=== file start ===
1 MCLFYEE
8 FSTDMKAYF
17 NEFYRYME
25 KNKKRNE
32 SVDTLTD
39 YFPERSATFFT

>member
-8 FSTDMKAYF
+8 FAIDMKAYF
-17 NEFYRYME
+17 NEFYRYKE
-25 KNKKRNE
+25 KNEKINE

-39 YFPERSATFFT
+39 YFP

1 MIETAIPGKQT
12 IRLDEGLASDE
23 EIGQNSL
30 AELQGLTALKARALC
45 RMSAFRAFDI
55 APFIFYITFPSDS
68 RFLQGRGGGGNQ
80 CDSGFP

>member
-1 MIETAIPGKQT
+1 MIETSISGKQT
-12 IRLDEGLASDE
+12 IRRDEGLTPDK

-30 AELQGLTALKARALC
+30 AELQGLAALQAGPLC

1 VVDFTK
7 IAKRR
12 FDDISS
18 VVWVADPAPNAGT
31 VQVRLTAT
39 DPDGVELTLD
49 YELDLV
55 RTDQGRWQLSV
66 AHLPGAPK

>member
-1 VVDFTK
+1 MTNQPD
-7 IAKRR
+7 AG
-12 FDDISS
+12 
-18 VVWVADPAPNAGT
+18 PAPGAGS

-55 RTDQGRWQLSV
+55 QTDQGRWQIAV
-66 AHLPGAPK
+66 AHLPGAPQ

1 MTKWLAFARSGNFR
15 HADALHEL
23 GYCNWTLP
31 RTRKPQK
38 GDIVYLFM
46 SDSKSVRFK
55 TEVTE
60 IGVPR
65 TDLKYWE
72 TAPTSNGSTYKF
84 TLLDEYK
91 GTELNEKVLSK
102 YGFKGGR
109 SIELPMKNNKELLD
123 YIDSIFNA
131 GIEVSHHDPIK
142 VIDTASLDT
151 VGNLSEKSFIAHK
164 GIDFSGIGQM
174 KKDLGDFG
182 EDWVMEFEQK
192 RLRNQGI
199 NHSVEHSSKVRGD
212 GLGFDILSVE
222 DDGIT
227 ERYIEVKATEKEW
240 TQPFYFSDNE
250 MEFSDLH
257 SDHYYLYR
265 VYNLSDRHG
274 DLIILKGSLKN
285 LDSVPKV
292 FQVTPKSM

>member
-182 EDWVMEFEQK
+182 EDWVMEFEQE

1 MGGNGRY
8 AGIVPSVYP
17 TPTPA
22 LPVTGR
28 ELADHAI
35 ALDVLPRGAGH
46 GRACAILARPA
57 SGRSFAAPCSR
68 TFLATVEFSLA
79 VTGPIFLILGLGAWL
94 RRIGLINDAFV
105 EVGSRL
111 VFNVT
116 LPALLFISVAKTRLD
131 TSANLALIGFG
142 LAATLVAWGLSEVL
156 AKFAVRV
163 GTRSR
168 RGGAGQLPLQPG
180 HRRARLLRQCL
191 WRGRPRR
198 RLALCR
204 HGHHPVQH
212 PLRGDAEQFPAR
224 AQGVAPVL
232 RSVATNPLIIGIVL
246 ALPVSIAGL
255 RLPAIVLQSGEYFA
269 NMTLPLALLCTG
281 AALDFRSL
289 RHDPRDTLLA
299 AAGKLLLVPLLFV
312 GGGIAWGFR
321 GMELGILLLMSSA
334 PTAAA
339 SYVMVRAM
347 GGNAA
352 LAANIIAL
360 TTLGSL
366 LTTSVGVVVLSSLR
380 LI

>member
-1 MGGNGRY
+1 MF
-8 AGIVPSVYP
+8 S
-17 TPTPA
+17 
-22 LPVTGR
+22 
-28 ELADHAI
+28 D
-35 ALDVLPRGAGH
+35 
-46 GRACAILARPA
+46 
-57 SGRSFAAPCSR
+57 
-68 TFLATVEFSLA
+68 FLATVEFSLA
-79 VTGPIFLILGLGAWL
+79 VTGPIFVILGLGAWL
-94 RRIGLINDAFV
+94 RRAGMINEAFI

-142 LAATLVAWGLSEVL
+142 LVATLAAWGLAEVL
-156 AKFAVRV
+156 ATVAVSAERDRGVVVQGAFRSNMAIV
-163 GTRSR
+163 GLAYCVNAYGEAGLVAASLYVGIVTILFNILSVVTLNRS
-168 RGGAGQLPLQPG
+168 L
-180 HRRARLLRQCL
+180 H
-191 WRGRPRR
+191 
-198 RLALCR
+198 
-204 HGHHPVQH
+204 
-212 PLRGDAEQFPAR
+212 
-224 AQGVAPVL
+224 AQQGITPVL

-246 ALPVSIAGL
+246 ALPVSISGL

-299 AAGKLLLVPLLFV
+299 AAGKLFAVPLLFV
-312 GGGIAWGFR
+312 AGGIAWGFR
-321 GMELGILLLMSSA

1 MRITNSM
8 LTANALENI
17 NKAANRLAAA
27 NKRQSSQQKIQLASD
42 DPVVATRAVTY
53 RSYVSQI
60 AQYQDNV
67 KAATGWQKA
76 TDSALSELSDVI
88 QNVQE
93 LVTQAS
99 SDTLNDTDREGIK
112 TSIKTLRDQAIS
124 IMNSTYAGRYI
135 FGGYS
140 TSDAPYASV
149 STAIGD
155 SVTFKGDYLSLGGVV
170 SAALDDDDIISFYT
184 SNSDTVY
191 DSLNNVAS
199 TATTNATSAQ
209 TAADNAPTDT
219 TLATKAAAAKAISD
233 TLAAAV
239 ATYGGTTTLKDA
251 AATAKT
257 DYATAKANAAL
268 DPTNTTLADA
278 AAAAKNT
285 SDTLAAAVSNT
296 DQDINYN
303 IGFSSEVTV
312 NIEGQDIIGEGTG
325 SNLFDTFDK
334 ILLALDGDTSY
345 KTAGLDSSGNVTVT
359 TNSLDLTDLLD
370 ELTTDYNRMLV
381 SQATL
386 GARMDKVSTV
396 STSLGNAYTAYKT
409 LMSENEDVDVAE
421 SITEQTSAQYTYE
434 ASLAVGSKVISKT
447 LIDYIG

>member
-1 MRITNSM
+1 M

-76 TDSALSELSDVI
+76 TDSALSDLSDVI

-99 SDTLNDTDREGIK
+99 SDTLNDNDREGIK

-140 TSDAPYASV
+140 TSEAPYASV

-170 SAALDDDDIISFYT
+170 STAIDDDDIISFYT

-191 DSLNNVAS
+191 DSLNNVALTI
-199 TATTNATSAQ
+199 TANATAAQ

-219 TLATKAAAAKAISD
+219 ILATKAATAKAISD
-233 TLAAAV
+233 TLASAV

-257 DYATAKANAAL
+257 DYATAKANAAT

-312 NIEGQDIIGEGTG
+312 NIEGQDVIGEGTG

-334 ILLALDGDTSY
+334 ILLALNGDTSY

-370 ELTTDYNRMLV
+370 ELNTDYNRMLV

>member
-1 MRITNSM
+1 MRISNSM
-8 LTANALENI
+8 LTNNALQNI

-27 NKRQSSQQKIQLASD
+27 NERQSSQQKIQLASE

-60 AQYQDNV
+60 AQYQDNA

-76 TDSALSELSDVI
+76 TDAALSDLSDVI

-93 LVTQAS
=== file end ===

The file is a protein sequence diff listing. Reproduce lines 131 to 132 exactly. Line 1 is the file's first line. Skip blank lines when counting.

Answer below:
-1 MGGNGRY
+1 MF